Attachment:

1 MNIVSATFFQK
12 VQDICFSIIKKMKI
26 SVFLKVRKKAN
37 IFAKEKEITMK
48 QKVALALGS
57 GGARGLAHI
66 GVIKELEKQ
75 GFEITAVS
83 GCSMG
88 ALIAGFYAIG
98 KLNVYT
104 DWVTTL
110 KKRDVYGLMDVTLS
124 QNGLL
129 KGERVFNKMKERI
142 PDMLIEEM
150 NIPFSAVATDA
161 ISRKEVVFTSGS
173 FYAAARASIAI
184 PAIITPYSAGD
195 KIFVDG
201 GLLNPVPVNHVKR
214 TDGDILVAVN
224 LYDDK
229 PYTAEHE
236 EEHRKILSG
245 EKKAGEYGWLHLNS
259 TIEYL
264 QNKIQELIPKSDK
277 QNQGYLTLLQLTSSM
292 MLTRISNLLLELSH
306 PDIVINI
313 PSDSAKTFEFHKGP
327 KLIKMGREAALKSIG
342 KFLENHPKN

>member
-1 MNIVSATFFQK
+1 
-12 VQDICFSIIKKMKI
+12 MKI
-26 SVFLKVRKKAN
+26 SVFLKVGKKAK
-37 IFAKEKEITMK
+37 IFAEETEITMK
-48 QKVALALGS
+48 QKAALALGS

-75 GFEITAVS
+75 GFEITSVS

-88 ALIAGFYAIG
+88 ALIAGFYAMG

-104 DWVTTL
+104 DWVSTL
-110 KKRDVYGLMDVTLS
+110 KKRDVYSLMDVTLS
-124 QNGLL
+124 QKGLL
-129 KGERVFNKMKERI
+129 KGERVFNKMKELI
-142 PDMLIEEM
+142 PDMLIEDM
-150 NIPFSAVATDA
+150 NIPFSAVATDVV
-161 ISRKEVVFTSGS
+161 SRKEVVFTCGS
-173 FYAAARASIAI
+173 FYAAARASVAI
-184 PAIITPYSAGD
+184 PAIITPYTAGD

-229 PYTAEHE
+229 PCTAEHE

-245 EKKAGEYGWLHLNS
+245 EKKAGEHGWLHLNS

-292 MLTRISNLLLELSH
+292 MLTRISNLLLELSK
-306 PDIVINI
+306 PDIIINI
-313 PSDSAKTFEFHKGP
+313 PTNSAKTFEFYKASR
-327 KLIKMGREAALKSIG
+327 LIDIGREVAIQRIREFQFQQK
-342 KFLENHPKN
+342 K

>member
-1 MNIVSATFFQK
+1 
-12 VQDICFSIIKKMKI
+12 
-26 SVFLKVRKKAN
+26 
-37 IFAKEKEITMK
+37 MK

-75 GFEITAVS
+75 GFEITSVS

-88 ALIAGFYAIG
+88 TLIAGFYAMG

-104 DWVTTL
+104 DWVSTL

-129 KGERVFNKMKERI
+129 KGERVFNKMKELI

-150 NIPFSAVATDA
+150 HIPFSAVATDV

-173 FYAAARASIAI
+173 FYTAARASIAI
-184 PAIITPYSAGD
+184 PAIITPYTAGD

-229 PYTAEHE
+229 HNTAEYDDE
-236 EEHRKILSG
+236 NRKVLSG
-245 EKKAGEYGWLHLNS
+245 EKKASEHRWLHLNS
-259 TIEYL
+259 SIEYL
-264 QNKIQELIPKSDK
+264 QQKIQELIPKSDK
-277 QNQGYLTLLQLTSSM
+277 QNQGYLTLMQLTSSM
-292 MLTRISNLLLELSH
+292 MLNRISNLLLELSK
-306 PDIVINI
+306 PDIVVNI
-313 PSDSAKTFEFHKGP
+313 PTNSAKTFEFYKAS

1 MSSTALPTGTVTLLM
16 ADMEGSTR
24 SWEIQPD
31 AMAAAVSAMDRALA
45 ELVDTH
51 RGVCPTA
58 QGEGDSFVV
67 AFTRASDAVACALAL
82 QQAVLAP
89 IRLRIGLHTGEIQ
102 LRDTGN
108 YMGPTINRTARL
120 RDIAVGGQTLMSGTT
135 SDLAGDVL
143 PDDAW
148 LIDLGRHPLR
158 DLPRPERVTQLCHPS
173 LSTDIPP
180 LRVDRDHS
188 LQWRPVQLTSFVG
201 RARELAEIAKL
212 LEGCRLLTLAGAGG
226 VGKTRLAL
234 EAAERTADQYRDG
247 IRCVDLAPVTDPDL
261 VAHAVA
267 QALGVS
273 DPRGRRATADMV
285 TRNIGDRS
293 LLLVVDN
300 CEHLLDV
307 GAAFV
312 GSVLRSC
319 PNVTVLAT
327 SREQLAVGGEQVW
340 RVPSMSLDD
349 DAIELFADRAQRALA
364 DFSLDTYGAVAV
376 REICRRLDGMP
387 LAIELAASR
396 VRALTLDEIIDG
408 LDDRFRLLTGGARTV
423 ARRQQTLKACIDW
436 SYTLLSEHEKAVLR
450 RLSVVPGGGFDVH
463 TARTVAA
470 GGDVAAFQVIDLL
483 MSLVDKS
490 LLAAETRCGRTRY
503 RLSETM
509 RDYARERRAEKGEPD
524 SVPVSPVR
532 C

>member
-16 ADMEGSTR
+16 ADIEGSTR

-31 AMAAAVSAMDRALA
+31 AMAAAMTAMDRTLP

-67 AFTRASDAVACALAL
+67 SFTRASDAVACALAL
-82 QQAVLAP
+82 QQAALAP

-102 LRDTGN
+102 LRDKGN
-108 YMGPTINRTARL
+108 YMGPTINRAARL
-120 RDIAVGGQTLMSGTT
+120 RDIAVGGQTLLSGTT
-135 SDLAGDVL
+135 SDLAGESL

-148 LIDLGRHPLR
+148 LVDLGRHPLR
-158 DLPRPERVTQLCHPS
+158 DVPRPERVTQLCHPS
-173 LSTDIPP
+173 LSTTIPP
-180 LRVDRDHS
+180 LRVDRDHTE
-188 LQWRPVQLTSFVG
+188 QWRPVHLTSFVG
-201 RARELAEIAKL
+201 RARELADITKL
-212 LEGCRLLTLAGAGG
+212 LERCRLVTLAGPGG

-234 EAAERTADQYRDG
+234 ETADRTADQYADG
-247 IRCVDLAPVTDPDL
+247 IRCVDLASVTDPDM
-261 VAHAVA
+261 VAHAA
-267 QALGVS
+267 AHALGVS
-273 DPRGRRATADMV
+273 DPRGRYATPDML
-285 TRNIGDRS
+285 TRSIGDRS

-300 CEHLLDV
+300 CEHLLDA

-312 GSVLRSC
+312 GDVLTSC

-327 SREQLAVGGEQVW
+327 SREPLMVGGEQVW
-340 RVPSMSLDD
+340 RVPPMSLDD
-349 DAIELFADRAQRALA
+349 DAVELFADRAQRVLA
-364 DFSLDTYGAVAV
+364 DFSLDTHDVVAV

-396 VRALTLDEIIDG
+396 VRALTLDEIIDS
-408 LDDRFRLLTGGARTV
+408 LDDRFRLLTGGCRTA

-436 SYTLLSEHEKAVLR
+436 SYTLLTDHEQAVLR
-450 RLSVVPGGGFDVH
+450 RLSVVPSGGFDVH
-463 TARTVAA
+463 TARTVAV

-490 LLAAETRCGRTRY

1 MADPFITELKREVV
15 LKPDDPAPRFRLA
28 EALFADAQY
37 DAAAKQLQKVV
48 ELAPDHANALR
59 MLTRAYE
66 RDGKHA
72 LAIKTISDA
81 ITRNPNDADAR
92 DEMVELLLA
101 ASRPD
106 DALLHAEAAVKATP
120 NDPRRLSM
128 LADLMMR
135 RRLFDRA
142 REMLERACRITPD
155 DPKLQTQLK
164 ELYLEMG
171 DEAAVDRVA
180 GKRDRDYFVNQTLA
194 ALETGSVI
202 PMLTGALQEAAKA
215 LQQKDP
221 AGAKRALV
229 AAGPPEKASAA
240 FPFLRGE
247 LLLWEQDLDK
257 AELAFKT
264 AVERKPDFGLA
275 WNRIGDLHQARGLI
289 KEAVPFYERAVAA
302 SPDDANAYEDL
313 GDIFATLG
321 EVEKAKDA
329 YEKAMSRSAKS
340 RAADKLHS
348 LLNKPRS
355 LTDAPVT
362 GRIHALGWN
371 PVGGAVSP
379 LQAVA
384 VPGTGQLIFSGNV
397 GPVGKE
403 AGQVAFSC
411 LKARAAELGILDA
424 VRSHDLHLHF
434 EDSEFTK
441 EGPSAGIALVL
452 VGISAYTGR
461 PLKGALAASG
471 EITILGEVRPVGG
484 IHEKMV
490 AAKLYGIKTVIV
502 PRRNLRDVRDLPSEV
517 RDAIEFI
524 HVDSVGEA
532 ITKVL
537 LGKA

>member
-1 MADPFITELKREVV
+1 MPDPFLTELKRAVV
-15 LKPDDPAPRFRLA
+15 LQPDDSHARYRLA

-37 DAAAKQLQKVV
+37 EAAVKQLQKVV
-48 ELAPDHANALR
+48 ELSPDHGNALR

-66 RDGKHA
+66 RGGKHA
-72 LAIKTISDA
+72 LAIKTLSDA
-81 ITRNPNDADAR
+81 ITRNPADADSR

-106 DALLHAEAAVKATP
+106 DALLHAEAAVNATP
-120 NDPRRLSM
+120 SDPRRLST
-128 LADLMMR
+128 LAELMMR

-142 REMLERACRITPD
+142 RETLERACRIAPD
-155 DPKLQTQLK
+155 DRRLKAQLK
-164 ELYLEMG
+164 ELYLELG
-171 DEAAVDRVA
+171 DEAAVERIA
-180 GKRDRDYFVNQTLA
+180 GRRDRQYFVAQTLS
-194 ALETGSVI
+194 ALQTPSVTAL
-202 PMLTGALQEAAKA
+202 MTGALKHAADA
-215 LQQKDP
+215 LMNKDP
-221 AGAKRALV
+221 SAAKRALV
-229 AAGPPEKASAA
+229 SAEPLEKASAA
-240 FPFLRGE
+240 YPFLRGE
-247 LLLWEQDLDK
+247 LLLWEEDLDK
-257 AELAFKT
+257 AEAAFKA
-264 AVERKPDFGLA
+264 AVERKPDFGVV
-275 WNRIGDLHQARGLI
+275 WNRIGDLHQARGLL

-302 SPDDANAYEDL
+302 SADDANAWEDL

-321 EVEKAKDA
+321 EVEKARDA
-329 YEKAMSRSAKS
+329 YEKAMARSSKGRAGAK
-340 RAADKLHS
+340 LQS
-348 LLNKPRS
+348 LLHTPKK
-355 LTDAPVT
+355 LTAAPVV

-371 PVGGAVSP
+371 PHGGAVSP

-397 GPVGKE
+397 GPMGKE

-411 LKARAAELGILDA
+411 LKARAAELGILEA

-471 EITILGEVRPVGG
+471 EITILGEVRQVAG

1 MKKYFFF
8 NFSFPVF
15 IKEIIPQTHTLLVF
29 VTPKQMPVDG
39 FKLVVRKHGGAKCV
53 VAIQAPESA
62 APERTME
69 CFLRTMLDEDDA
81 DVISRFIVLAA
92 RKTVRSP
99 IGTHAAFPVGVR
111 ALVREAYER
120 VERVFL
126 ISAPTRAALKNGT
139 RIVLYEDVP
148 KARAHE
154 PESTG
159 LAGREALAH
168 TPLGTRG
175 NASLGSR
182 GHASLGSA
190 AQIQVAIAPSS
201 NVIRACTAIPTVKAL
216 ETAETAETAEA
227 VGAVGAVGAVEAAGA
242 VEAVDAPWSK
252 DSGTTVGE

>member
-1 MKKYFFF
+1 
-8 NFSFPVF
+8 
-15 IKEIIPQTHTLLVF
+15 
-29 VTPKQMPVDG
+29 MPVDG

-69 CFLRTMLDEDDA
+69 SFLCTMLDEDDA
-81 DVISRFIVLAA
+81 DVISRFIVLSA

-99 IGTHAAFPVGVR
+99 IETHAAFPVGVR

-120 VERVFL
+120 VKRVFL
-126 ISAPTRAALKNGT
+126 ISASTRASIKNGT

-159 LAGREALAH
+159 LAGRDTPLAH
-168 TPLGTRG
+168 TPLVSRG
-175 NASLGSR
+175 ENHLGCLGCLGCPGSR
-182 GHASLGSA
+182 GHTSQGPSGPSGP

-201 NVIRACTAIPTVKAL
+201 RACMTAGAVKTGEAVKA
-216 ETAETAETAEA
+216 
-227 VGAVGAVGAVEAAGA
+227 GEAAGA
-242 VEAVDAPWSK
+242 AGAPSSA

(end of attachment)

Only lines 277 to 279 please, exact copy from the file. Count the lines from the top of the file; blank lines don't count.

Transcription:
329 YEKAMSRSAKS
340 RAADKLHS
348 LLNKPRS